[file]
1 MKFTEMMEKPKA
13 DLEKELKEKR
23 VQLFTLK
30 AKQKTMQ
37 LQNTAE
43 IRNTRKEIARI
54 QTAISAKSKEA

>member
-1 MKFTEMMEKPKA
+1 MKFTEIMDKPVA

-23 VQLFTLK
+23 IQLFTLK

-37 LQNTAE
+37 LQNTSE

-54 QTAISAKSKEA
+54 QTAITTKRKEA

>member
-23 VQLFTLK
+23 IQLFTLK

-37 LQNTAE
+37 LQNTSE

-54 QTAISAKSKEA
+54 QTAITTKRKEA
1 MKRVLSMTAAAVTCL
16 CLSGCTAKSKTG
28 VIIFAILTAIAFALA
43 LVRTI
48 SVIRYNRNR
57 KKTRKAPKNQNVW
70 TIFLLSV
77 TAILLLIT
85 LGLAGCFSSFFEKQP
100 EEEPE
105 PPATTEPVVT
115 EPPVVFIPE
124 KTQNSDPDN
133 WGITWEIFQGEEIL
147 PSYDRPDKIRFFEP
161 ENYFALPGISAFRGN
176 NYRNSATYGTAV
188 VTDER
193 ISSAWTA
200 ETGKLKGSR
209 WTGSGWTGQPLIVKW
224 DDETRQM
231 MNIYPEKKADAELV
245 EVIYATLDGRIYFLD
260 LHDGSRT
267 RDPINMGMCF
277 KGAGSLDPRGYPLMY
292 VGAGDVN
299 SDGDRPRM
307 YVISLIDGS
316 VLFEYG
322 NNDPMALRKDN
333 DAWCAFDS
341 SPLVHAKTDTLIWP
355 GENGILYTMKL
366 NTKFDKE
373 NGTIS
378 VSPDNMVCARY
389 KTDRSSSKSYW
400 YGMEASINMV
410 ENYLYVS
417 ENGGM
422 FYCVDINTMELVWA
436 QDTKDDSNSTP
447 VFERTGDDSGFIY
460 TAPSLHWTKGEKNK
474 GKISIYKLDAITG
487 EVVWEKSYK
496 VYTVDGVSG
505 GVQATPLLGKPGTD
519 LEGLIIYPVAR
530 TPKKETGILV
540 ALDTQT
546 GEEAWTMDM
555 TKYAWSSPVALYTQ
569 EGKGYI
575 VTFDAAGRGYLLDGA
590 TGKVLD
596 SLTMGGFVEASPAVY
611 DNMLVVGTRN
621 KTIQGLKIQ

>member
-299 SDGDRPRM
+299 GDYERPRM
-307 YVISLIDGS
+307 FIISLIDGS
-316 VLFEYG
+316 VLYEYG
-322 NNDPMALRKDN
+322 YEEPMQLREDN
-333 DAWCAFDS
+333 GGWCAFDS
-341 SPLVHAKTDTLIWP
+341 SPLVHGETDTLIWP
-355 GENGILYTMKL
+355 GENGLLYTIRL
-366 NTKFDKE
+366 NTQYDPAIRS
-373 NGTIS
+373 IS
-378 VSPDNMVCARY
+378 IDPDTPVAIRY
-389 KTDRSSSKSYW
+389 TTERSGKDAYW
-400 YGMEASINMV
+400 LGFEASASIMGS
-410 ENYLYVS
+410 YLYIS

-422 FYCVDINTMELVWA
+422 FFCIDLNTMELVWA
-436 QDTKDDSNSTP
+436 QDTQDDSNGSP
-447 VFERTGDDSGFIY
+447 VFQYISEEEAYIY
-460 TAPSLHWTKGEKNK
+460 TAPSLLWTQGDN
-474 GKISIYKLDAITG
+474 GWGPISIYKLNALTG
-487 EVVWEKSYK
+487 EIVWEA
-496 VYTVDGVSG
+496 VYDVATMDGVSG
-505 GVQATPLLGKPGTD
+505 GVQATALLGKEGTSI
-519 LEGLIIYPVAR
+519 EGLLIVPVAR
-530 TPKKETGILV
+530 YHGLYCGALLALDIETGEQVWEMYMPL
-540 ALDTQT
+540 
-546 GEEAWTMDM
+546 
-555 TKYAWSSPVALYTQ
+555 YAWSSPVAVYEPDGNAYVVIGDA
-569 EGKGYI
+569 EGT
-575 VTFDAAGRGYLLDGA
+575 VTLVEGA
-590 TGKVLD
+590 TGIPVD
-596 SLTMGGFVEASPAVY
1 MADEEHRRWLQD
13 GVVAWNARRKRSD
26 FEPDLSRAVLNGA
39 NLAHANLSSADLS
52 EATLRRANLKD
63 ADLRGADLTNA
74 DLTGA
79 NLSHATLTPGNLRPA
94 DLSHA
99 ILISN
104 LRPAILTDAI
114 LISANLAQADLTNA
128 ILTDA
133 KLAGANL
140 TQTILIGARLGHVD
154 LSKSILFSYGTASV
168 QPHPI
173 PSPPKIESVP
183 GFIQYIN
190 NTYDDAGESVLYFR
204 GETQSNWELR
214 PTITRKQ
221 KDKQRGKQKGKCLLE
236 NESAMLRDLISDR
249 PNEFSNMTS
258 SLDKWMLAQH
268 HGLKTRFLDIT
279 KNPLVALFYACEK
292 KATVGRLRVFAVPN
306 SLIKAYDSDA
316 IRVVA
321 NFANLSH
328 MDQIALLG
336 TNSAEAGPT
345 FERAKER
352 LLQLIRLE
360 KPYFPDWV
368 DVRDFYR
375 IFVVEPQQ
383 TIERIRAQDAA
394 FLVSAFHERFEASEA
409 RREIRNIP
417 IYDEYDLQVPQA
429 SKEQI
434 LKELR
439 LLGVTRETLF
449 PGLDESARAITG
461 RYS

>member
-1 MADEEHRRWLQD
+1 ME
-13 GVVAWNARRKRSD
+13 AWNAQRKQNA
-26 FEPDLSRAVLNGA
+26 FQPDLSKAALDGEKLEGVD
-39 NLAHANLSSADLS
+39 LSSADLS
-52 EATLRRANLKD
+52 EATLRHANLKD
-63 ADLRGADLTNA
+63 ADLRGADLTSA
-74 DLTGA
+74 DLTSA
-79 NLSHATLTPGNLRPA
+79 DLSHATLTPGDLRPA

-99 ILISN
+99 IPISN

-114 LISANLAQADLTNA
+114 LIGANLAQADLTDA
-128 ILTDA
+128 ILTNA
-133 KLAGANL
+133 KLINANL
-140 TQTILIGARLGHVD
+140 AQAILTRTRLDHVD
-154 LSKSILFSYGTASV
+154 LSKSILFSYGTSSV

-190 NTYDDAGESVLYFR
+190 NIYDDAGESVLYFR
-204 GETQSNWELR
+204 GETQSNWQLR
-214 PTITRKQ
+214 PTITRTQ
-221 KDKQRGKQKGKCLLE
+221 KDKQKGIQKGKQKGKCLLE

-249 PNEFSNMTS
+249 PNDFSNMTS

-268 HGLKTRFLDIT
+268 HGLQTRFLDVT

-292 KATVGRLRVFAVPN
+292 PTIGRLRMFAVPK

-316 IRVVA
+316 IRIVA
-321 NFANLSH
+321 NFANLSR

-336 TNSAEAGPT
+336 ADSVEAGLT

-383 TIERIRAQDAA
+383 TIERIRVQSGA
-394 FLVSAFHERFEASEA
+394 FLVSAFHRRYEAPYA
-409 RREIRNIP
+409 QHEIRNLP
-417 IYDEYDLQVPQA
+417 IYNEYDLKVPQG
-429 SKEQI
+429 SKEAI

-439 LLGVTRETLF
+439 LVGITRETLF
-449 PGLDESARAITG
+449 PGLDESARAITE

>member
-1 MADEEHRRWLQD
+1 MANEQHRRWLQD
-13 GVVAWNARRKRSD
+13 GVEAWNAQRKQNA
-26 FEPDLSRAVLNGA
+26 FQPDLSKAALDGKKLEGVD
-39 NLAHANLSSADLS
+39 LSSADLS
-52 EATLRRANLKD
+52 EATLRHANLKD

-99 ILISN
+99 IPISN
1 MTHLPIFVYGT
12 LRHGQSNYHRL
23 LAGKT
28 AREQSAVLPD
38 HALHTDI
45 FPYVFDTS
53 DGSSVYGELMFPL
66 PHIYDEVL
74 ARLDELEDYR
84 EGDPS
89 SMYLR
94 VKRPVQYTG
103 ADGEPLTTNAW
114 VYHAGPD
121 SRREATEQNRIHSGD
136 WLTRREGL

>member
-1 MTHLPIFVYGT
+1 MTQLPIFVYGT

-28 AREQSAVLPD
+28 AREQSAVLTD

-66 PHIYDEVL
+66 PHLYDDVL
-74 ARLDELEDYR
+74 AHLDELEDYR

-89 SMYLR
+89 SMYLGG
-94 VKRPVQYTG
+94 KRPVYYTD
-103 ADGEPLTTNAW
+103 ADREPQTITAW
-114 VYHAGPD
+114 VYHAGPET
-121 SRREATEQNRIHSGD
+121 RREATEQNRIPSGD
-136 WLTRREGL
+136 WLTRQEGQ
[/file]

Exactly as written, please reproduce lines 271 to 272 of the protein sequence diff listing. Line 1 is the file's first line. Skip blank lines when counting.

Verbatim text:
23 LAGKT
28 AREQSAVLPD